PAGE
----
Am I charging enough for work?

      A woodworker wonders where his profits are. June 7, 2000

I have a one-man shop, in business for six years.

Although I've managed to pay the bills, from some of the messages I've been reading, there is obviously something wrong. It sounds like a lot of you are doing pretty well and after this long so should I. I am reading this forum because business know-how is my weakest area. I could use advice on advertising and pricing my hourly wage.

Estimating materials goes well but from what I'm reading, I don't charge enough.

In a nutshell, decide how much you want to make per hour, every hour you work (like you payed someone else to do everything). This is your wage. Now add up ALL expenses,preferably a full year's worth(mortgage, leases, insurance, telephone, etc.), divide that by the number of billable hours worked in that time period to get the overhead/hr.

Add the two together and then add a profit of 25% or more. This will give you a good figure to start with, although it does not include labor overhead (time spent on books, maintenance and so on).

If this figure is accurate, you should be able to pay yourself wages for ALL the hours you work, all the bills, and have some left over.

I cringed when I first did this because it was a lot higher than I was charging. I was used to not making much, so I didn't spend much, and that made the rate look higher to me than my customers.

Nobody says anything when I turn in invoices, so I'm starting to relax about it now! A friend said always work for the people who make more money than you do -- that helps!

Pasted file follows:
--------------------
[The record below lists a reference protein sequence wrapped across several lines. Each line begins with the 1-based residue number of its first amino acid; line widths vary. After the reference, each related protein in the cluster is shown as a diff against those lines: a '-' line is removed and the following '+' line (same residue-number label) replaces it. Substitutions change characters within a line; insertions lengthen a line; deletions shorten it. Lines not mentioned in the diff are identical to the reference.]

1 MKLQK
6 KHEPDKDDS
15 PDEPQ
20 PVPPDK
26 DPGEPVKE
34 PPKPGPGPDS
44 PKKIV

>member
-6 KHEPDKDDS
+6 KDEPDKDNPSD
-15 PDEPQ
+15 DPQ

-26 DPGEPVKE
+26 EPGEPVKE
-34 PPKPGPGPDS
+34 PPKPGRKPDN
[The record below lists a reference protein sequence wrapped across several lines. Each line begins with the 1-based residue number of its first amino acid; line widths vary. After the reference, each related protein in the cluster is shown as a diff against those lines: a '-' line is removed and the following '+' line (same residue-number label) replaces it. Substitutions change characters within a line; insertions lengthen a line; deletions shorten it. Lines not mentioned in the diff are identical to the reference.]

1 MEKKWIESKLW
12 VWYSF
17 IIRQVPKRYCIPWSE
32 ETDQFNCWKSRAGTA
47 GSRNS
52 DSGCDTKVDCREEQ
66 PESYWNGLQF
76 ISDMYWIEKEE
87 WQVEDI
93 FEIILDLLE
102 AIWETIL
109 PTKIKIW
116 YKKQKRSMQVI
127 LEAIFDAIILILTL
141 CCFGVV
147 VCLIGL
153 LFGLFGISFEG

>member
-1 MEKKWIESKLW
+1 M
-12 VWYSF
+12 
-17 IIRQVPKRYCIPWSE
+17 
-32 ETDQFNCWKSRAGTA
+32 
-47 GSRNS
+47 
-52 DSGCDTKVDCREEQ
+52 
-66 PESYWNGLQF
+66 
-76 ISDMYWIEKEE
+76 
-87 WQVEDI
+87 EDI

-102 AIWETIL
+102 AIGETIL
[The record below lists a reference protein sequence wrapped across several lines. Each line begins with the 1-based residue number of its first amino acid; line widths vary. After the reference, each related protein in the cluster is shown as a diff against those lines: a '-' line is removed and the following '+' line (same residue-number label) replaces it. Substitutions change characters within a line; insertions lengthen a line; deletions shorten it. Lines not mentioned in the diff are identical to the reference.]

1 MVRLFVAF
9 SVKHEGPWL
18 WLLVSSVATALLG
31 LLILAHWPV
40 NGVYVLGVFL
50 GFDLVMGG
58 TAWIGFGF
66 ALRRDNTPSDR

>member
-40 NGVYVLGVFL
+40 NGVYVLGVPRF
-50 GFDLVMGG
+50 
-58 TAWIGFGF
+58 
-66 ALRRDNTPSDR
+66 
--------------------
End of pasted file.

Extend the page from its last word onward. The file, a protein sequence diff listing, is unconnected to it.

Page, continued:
Here is the way I figure jobs.

Calculate the material required, this has to be exact.

Then estimate the labor cost. (Labor cost would be the going rate for cabinetmakers in your area plus sdi, worker's comp, fed taxes the employer pays, health insurance, etc.) Add these two numbers together and divide by .6

This will give you a 40 percent gross profit that most business's need to make.

If you have trouble estimating the labor then start tracking time on the jobs you do.

Six years is not that long. In fact it's just about right. You should start making more money now.

You last statment says it all: you don't charge enough.

If you get every job you bid on it's proof. We count on losing about 1/3 of our quotes, and could stand to lose some more. Because I know the ones we do get will be profitable.

It's hard to let someone walk out the door (it was hard for me too), but they would not work for nothing, so why should you?

In competitive bid, I am happy with a 15 percent success rate. With negotiated work where you are the only one, or one of two or three bidding, then it is okay to be higher. We track our hit rates monthly. If you are getting two out of three then you may want to bump some pricing.

In my market area I most often have only two or three competitors.

We are bumping pricing, but very slowly, and not across the board (so to speak. ;-) Thanks for the input.

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